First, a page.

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First Known Use of finance

Noun

1739, in the meaning defined at sense 1

Verb

1866, in the meaning defined at sense 1a

History and Etymology for finance

Noun

borrowed from French finances, going back to Middle French, "monetary resources, revenue," in singular, "money, resource," from finer "to pay by way of settlement, make a payment" (derivative of fin "final agreement, payment, fine entry 3") + -ance -ance

Note: In the current senses, finance is borrowed directly from French, though the word existed in English with early senses going back to medieval French; cf. Middle English fynaunce "ending, outcome, monetary payment, ransom," borrowed from Anglo-French in these senses.

Verb

derivative of finance entry 1

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Time Traveler for finance

Time Traveler

The first known use of finance was in 1739

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Statistics for finance

Last Updated

23 Oct 2020

Cite this Entry

“Finance.” Merriam-Webster.com Dictionary, Merriam-Webster, https://www.merriam-webster.com/dictionary/finance. Accessed 30 Oct. 2020.

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More Definitions for finance

finance

noun
How to pronounce finance (audio) How to pronounce finance (audio)

English Language Learners Definition of finance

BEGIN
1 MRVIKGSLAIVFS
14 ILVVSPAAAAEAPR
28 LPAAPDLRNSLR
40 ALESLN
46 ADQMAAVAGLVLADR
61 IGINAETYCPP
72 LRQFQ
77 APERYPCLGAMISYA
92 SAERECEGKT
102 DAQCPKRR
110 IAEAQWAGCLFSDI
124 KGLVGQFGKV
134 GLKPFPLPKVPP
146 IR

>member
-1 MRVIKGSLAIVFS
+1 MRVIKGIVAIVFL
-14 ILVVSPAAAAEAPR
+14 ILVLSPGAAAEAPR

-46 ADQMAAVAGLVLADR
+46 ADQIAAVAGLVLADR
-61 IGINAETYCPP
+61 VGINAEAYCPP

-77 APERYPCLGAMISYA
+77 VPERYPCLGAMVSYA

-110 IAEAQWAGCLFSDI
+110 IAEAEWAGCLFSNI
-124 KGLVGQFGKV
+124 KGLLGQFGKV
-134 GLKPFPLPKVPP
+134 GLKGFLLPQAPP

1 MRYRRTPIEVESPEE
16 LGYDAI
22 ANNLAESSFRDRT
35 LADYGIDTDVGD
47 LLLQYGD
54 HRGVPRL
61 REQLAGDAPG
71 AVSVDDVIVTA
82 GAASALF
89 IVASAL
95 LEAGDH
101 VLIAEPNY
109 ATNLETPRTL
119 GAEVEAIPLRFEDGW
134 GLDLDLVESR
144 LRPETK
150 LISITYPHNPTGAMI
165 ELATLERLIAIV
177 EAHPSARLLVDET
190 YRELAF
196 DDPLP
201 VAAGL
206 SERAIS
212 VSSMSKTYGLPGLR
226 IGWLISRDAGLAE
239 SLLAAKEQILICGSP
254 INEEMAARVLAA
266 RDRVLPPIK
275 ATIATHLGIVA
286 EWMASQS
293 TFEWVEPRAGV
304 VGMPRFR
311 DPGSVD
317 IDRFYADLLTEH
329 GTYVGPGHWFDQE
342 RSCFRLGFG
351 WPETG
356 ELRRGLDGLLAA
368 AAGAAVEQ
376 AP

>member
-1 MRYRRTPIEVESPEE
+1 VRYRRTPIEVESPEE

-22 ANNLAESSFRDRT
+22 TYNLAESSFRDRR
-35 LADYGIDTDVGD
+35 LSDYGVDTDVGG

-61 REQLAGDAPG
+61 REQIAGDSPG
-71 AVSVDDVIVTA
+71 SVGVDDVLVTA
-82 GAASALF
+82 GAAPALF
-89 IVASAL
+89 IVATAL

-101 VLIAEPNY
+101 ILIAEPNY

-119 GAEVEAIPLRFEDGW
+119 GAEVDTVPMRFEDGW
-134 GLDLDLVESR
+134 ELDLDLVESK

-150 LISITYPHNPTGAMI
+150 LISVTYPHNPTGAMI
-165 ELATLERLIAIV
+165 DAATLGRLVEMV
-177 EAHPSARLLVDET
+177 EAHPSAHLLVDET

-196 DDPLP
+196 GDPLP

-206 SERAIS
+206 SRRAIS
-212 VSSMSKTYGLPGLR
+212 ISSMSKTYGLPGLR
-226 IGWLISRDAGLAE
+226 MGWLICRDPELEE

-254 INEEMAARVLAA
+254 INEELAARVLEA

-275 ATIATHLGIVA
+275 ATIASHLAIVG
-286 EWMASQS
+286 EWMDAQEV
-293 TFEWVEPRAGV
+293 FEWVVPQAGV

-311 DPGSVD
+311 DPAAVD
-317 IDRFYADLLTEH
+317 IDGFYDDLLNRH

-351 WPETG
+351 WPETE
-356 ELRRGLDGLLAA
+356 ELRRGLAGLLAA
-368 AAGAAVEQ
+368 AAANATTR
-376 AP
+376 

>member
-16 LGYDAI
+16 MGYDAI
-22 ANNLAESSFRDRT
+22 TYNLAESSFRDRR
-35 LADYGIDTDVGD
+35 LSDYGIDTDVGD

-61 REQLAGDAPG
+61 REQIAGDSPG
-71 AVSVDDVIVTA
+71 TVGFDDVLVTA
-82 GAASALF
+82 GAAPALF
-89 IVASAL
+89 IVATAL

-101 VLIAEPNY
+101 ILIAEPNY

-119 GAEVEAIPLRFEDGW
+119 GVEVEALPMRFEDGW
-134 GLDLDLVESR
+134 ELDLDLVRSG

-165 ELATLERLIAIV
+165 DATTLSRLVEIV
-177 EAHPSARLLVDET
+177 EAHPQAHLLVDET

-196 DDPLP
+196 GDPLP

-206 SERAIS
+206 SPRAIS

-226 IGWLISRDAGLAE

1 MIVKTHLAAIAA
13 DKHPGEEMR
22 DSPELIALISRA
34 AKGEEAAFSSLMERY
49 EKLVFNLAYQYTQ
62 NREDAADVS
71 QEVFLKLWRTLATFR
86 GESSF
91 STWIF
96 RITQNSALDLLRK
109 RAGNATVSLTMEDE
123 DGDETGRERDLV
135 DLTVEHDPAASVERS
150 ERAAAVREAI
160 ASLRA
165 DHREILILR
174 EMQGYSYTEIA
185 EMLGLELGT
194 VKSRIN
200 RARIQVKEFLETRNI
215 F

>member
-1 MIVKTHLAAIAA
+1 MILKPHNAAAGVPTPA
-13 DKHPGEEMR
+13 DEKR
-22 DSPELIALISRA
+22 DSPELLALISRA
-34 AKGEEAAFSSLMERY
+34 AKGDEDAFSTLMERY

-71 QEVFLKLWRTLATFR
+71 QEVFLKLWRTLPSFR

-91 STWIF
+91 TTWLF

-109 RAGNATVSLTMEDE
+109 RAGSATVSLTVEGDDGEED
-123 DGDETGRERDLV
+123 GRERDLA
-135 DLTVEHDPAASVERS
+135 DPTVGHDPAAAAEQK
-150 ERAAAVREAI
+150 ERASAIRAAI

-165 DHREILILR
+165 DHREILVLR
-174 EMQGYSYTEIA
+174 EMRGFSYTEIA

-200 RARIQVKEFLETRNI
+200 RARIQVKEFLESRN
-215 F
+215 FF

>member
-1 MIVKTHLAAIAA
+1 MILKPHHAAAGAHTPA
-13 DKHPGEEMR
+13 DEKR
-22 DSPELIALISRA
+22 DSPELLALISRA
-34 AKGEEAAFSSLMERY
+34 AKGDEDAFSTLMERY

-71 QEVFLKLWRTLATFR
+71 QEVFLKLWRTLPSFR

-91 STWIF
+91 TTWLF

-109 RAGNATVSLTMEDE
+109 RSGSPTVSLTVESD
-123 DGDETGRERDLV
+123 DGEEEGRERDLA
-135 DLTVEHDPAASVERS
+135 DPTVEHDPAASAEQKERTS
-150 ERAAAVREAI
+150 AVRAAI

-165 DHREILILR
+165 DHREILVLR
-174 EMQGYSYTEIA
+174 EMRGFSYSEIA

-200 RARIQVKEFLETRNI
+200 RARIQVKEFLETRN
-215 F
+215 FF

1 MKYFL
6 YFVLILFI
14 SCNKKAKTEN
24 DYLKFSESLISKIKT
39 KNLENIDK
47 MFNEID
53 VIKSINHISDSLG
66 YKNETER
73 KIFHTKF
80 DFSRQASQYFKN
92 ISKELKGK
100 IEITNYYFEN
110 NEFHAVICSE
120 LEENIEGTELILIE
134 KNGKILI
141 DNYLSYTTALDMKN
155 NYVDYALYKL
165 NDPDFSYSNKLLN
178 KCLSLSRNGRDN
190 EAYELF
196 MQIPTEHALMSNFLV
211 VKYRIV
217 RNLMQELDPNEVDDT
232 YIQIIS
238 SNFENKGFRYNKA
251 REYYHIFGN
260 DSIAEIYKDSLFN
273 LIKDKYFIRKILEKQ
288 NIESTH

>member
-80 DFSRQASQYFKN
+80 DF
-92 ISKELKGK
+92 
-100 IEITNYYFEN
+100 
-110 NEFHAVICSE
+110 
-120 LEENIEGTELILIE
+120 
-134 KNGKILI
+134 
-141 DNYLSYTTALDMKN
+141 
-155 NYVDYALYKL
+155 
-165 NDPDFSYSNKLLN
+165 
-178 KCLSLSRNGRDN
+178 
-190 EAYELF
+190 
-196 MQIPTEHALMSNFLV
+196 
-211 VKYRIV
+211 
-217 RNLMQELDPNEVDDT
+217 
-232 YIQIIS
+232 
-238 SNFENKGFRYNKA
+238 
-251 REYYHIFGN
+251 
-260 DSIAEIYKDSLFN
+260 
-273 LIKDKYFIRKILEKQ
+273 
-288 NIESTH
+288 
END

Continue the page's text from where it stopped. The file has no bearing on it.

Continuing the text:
(Entry 1 of 2)

: the way in which money is used and handled especially : the way in which large amounts of money are used and handled by governments and companies
: money available to a government, business, or person
: matters relating to money and how it is spent or saved

finance

verb

English Language Learners Definition of finance (Entry 2 of 2)

: to provide money for (something or someone)
: to buy (something) by borrowing money that will be paid back over a period of time

finance

noun
fi·​nance | \ fə-ˈnans How to pronounce finance (audio) , ˈfī-ˌnans \

Kids Definition of finance

 (Entry 1 of 2)

1 finances plural : money available to a government, business, or individual
2 : the system that includes the circulation of money, the providing of banks and credit, and the making of investments

finance

verb
financed; financing

Kids Definition of finance (Entry 2 of 2)

: to provide money for She financed the trip herself.

finance

noun
fi·​nance

Legal Definition of finance

 (Entry 1 of 2)

1 plural : money or other liquid resources of a government, business, group, or individual
2 : the system that includes the circulation of money, the granting of credit, the making of investments, and the provision of banking facilities
3 : the science or study of the management of funds
4 : the obtaining of funds or capital : financing
financed; financing

Legal Definition of finance (Entry 2 of 2)

1a : to raise or provide funds or capital for finance a takeover
b : to furnish with necessary funds
2 : to sell something to on credit

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Comments on finance